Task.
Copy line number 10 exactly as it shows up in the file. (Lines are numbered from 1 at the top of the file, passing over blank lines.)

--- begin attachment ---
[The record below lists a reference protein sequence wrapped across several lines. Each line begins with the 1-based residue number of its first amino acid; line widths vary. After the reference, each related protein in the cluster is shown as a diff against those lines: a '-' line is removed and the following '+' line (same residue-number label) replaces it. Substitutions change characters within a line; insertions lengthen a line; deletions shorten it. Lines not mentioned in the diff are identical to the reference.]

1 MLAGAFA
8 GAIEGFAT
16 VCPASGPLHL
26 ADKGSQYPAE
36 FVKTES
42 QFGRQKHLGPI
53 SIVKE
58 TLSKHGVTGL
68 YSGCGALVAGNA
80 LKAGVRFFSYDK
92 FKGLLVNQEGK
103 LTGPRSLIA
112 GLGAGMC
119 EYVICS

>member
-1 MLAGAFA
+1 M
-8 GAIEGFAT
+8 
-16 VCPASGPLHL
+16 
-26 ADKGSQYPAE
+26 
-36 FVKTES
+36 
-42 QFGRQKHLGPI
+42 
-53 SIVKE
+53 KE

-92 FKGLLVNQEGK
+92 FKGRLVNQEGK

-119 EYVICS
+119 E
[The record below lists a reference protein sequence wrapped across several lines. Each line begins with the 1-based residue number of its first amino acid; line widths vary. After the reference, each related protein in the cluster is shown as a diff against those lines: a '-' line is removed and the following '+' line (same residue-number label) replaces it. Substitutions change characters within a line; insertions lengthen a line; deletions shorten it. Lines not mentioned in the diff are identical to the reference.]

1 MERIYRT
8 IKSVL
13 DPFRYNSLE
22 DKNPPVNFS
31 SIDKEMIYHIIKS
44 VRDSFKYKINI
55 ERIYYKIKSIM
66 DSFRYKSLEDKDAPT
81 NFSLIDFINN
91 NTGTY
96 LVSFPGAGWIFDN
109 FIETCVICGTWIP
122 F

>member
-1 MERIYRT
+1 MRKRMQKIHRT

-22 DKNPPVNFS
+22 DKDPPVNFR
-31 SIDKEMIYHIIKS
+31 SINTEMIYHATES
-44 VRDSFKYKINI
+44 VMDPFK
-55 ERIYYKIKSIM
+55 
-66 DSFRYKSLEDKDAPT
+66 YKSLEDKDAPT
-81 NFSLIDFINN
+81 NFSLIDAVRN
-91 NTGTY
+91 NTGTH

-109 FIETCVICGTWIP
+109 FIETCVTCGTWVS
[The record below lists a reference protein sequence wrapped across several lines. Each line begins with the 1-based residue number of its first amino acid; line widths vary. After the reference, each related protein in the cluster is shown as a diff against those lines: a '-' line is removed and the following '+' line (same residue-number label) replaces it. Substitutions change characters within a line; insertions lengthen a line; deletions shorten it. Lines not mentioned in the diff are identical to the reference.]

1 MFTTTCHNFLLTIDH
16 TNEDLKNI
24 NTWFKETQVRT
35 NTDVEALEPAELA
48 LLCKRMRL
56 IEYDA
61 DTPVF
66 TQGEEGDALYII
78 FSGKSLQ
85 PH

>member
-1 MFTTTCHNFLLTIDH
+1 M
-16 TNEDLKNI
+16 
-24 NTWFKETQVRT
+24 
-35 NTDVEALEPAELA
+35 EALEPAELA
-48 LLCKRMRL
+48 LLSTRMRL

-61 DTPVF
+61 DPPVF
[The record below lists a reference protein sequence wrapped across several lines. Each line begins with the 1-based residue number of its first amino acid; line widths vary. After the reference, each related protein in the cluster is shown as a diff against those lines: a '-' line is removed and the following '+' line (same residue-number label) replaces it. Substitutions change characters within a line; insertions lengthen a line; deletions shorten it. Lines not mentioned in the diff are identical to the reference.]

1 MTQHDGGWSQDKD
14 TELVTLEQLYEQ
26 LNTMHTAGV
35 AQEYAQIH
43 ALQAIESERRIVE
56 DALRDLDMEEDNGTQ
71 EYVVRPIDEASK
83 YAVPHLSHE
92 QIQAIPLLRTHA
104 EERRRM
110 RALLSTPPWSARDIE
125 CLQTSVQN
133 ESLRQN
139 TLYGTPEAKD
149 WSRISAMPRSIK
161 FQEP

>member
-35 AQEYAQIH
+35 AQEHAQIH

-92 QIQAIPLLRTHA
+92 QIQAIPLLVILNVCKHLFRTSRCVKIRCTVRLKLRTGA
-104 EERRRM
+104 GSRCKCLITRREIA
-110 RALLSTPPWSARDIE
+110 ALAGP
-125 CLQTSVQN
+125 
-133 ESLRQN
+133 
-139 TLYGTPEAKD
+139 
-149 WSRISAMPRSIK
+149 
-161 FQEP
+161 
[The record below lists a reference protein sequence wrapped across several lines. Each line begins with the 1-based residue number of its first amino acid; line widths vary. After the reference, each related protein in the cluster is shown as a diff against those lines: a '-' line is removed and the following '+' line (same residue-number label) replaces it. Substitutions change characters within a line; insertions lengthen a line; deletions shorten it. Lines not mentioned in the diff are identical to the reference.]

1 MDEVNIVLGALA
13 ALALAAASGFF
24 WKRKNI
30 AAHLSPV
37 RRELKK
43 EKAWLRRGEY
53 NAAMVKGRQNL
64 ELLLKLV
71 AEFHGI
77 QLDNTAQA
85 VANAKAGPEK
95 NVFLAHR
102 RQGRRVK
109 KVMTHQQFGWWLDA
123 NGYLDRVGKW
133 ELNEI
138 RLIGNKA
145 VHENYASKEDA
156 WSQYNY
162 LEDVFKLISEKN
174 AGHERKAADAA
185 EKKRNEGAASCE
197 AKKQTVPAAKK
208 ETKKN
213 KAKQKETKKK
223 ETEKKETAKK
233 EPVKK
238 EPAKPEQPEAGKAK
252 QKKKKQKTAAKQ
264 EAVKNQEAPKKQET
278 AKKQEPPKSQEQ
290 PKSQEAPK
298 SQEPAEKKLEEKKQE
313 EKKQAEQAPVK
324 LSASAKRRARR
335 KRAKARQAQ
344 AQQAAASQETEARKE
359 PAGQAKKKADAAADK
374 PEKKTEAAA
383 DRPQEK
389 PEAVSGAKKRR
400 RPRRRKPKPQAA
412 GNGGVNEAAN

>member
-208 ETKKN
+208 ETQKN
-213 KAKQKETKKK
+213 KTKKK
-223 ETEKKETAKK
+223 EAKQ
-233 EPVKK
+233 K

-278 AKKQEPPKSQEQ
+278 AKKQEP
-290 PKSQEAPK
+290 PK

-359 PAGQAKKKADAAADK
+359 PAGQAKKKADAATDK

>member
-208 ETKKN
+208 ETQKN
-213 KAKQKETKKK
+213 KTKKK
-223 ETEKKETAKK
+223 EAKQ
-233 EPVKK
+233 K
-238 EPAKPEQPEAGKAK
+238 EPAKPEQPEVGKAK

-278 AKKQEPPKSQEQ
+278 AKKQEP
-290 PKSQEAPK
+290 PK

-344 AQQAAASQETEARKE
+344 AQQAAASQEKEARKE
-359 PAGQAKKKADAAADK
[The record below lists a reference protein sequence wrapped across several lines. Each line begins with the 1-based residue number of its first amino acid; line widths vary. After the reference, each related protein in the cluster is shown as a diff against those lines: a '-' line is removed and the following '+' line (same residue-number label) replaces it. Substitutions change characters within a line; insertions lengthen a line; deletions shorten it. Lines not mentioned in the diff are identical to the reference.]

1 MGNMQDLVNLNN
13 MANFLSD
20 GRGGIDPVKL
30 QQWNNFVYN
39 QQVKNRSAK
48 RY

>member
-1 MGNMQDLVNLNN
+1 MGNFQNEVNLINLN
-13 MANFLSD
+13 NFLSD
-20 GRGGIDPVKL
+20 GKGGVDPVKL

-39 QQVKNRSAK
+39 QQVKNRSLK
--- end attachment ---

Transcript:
68 YSGCGALVAGNA